Excerpt from Landlord and Tenant Guide to Colorado Leases and Evictions
Your tenant has done nothing wrong; you simply want to end their occupancy of the premises for one reason or another. It is important to give the tenant proper notice at the appropriate time. Three basic types of termination are most commonly used. The law specifies how much notice and what kind of notice you must give a tenant based on the situation.
1. End of Term Lease: The tenant’s one year lease has expired and the tenant has failed to move out, and the landlord wants the tenant out immediately.
This is the simplest type of termination. It is well-settled law that no pre-litigation notice (Notice to Vacate) is required to be given to a tenant when the lease ends. If the tenant fails to leave, an eviction proceeding may be started immediately.
2. Holdover Tenancy: If a tenant remains on the leased premises after the expiration of a lease and the landlord continues to treat the tenant as a tenant (i.e., continue to collect rent), a holdover tenancy has been created.
The period of a holdover tenancy depends on a number of factors. If the lease specifies the period created by a holdover situation, you must follow the lease. If the lease does not discuss a holdover situation then the term of the original lease is important, i.e., if the original lease is for one year or more, the period is a year-to-year tenancy. And if no other information is available, the period is determined by when periodic rental payments are made, e.g., monthly weekly, yearly.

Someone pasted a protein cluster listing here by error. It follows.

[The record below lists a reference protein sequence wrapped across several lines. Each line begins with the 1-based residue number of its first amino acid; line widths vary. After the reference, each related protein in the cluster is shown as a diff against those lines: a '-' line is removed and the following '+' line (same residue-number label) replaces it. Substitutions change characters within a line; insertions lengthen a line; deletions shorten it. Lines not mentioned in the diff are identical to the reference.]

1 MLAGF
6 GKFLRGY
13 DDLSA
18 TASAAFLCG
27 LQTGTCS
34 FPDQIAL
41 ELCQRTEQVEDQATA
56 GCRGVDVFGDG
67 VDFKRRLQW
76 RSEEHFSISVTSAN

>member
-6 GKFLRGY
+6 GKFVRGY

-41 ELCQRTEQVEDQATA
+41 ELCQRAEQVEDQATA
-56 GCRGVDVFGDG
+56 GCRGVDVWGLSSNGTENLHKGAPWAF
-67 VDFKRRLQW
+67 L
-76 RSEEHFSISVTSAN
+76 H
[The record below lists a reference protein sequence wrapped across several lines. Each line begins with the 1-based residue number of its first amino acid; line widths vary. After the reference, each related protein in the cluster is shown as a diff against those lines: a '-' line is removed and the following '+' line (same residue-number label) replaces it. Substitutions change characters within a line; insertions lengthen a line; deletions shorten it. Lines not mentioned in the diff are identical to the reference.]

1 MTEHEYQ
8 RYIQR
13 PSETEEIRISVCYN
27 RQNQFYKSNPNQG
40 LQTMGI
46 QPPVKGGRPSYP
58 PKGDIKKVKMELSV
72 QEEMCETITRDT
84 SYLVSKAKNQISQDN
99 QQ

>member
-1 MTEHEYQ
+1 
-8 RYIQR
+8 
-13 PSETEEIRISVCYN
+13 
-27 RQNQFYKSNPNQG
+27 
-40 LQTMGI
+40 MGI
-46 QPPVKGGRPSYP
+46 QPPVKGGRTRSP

In a holdover situation, once it is determined which period is applicable, you must then proceed under the law governing periodic tenancy (#3). Please note that there is some confusion about whether this creates “terms certain”, in which case no pre-litigation Notice to Vacate would be necessary. The safe way to go would be to treat all holdovers as periodic tenancies and provide the requisite Notice.
3. Periodic Tenancy: The landlord and tenant have an oral lease based on an agreed periodic tenancy (e.g., week to week; month to month; year to year); the landlord wants the tenant out at the end of a specific period.
A Notice to Quit and Vacate must be served upon a tenant to terminate a periodic tenancy. It is very important that this Notice be properly timed. Timing of the notice depends on the period involved. The most typical tenancy periods and their respective notice requirements are listed below:
Year-to-year: 91 days
Month-to-Month: 7 days
Week-to-Week: 3 days
The notice must be served so that its deadline for termination coincides with the end of the applicable period. So, if you’re working with a month-to-month time period, you must give the tenant at least 7 days notice. If you’re even one day late giving notice, then the tenant automatically has one more month of tenancy. While a mistake by the landlord in the timing of notice in a month-to month situation may only delay termination by one more month, a miscalculation involving a year-to-year tenancy may be disastrous.
For more information on termination of tenancy and to see examples of multiple tenancy situations, check out the “Landlord and Tenant Guide to Colorado Leases and Evictions” by Victor M. Grimm, Esq. and Denise E. Boehler, Certified Paralegal.